Baked into “smell theory” (for lack of a better phrase) is the idea of the salubrious. Salubrious smells make you get up and go. They make you feel like doing something great, but they also make you feel that all is right in the world. Crucially—in today’s vernacular—these smells give you life.
This concept isn’t just perfumery mumbo-jumbo. Smells, above all, contain information: they signal what to eat or not eat; when to run away, to be alert; or to be calm and to enjoy yourself. That perfumery would incorporate this information for the benefit of the wearer seems more than natural. To do anything less would be to miss a tremendous opportunity.
Which brings me to the rose. Depending on your orientation the Rose is either the apex of perfume or a staid and conventional smell. Perhaps best perpetuated by the rose soliflore (a perfume built around one material), many rose perfumes are indeed staid and conventional, appealing to a more demure demographic who crave a sense of order and gentle pleasure. As a result, so many younger and young-ish people associate rose with older women or even (very unfortunately) with “potpourri.” Our most associative of senses would tell us to run and/or roll our eyes.
In the early 2000s Mark Buxton upended perfume trajectory with Comme des Garçons 2, a rich and unusually transparent rose fragrance that, although undoubtedly an oriental, works in multiple genres and smells of a rose deconstructed and reconfigured. It was not only an important achievement, it still smells very, very good. It formed a blueprint for new, modern roses that reconstructed the flower into a semi-alien new whole. Since then, landmarks have included Lyric Man and Lyric Woman for Amouage, Galop d’Hermès by the great Christine Nagel, and countless variations on the red in black pairing of oud and rose, which the Arab world invented centuries ago as supreme cultural technology.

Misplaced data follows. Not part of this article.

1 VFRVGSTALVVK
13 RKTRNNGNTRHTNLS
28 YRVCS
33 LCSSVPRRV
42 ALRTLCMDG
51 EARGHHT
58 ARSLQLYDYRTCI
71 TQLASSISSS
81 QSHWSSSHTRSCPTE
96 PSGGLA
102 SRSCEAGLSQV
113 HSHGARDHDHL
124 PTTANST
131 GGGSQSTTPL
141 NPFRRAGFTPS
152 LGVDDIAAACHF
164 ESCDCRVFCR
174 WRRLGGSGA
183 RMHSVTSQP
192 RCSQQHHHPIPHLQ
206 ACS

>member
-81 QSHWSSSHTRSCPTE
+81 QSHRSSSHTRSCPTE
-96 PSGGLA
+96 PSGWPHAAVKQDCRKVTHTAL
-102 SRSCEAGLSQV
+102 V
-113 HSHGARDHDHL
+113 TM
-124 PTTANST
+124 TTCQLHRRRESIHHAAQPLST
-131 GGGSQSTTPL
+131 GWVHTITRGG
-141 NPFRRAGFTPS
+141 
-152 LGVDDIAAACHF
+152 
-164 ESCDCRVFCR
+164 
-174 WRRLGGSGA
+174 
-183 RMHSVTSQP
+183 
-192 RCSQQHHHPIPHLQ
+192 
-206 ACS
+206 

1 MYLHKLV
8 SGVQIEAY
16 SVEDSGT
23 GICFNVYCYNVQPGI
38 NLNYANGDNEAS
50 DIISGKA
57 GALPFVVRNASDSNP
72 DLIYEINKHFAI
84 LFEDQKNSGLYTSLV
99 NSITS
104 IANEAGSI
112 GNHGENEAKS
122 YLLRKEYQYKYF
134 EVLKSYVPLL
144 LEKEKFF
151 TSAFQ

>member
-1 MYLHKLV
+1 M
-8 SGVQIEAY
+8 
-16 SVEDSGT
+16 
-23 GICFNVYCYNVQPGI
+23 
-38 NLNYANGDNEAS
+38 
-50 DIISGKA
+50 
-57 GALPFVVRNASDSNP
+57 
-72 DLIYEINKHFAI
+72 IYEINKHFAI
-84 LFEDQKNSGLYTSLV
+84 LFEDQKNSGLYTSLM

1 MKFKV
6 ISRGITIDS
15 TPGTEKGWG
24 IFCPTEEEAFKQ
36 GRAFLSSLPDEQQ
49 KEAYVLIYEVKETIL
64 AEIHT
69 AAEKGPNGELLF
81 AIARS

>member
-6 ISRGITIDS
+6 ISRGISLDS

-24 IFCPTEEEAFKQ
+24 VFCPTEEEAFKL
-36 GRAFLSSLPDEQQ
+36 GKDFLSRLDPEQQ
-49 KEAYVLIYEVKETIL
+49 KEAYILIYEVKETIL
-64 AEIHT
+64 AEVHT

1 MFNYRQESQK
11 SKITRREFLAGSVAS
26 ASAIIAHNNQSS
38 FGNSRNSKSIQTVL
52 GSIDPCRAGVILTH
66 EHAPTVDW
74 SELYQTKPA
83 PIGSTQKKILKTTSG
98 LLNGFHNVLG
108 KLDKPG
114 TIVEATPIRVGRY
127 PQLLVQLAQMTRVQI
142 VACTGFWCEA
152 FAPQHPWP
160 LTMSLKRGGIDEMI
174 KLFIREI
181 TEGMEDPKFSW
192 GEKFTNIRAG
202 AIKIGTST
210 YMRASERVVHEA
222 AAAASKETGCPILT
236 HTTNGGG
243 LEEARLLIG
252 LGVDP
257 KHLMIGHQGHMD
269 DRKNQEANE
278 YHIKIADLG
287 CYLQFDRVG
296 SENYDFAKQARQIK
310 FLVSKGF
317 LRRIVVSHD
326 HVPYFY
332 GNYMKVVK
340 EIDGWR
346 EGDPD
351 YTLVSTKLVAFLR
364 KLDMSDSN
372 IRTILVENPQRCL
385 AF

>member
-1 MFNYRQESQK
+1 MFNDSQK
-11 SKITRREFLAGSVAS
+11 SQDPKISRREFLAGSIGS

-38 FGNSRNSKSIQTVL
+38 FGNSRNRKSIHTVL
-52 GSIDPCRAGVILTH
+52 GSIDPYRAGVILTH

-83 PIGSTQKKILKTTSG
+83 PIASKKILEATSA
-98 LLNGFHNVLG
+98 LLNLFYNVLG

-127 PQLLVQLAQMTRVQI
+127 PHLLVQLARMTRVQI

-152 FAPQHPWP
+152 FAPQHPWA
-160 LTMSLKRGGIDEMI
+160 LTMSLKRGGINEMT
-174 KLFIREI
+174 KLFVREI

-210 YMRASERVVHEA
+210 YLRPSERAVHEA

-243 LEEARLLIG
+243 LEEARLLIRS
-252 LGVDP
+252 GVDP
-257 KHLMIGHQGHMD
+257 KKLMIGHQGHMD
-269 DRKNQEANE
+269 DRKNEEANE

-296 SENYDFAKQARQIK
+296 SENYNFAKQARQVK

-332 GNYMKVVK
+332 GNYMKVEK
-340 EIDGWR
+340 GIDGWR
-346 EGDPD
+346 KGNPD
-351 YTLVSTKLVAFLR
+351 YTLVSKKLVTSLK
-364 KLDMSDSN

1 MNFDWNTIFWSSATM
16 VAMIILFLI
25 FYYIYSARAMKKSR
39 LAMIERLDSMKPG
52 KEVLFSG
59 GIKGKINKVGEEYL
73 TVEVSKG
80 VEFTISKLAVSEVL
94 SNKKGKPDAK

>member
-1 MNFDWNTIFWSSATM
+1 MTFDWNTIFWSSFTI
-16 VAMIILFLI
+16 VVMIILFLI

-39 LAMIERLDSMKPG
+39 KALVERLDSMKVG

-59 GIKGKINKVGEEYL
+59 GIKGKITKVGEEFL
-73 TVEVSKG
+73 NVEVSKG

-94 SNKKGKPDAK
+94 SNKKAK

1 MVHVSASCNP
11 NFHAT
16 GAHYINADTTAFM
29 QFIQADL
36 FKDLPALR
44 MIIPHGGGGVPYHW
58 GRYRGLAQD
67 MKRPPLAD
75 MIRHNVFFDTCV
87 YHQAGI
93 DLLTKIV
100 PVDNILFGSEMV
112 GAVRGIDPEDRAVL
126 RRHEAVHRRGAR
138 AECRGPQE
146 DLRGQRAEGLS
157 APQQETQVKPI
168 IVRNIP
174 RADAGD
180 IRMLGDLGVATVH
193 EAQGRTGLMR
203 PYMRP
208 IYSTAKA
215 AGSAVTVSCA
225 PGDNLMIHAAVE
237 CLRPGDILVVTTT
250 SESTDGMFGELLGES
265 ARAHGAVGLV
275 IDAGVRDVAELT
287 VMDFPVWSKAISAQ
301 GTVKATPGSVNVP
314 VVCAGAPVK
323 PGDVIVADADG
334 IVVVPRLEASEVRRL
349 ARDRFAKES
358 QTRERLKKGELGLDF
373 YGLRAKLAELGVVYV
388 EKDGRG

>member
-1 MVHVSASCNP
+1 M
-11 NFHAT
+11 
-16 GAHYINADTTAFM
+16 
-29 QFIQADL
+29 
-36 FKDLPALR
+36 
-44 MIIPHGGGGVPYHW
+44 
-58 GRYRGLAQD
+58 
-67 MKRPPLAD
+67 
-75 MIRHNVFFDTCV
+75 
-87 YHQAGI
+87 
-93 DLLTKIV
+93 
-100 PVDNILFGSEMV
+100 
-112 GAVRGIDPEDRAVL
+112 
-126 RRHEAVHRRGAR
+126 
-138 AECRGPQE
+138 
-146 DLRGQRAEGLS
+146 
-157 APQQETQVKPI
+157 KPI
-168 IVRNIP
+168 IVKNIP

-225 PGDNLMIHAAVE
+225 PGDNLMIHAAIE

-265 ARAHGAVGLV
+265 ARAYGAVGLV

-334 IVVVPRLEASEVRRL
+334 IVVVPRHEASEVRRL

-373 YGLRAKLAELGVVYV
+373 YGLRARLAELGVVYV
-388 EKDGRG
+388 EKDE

These post-modern retellings of rose reveal a surprising new aspect of the beloved and reviled material, and prove that it’s real character is both bracing and comforting at once. These new roses smell salubrious.
My people come from the Arab mediterranean and this bright and hearty rose is the one that I know. Smelling it in the Muscat style for the first time I felt a sense of recognition. I was nostalgic for some thing I could not have known in life.
Still, I do know it…somehow. The fascinating question remains: how? Did I simply smell a great perfume and rightly so fall in love with it? Do I just like rose? Perhaps. But I prefer to believe that something mysterious is at work. Recognizing beauty when you smell it is one thing. Coming home is quite another.